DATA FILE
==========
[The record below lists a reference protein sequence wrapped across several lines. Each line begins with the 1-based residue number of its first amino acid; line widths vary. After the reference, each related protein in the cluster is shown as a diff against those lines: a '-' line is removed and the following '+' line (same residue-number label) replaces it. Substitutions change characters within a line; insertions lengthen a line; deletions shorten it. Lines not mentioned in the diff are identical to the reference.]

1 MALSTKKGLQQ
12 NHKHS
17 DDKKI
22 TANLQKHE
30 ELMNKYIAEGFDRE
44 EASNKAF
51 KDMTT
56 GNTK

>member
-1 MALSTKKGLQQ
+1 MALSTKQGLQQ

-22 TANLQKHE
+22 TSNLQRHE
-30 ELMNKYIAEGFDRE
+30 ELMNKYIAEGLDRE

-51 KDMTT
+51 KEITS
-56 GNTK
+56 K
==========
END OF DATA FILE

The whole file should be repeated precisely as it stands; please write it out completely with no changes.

[The record below lists a reference protein sequence wrapped across several lines. Each line begins with the 1-based residue number of its first amino acid; line widths vary. After the reference, each related protein in the cluster is shown as a diff against those lines: a '-' line is removed and the following '+' line (same residue-number label) replaces it. Substitutions change characters within a line; insertions lengthen a line; deletions shorten it. Lines not mentioned in the diff are identical to the reference.]

1 MALSTKKGLQQ
12 NHKHS
17 DDKKI
22 TANLQKHE
30 ELMNKYIAEGFDRE
44 EASNKAF
51 KDMTT
56 GNTK

>member
-1 MALSTKKGLQQ
+1 MALSTKQGLQQ

-22 TANLQKHE
+22 TSNLQRHE
-30 ELMNKYIAEGFDRE
+30 ELMNKYIAEGLDRE

-51 KDMTT
+51 KEITS
-56 GNTK
+56 K